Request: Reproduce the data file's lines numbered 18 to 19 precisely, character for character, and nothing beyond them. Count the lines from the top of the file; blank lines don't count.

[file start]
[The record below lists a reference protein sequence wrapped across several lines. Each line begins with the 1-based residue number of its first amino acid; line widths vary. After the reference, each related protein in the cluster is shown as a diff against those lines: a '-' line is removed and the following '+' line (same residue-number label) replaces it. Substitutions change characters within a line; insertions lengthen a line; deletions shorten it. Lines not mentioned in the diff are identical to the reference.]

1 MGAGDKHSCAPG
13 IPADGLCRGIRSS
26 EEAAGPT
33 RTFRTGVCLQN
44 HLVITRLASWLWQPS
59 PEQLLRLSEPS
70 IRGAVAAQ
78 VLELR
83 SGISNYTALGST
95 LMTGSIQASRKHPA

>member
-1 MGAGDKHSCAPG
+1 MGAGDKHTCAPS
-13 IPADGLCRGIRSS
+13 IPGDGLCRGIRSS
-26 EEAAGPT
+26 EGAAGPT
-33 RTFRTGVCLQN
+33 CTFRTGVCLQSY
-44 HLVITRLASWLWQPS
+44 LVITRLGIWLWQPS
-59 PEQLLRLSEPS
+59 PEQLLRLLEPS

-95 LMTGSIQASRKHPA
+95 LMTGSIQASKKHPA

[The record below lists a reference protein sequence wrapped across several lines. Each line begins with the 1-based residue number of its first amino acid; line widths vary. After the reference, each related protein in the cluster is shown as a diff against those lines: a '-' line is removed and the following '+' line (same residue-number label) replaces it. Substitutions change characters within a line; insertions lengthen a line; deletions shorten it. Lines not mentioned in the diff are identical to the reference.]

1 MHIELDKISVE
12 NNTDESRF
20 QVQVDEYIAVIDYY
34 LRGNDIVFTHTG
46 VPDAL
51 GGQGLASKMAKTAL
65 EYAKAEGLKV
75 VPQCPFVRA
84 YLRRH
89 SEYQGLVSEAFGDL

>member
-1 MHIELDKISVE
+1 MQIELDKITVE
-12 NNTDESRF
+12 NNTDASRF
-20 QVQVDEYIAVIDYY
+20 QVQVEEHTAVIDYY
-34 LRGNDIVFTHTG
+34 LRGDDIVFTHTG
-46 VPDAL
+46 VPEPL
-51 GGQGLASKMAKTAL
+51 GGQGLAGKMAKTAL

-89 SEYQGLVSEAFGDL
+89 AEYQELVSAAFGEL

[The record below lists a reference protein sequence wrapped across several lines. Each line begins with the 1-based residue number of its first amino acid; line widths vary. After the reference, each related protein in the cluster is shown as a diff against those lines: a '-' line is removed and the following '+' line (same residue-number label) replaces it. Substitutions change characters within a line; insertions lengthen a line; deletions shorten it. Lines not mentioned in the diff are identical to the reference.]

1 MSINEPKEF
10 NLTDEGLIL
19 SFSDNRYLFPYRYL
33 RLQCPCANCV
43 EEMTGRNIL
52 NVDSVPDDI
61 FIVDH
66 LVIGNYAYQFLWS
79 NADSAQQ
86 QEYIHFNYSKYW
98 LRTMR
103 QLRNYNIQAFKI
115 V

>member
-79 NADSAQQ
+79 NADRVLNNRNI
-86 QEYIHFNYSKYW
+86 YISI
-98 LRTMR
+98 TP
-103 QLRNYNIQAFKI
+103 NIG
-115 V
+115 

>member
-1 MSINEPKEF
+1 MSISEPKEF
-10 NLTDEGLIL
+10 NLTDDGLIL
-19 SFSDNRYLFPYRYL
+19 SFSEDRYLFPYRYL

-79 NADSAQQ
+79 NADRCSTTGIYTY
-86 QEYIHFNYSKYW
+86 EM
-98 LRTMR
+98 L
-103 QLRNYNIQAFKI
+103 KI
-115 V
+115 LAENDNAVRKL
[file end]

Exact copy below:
+26 EGAAGPT
-33 RTFRTGVCLQN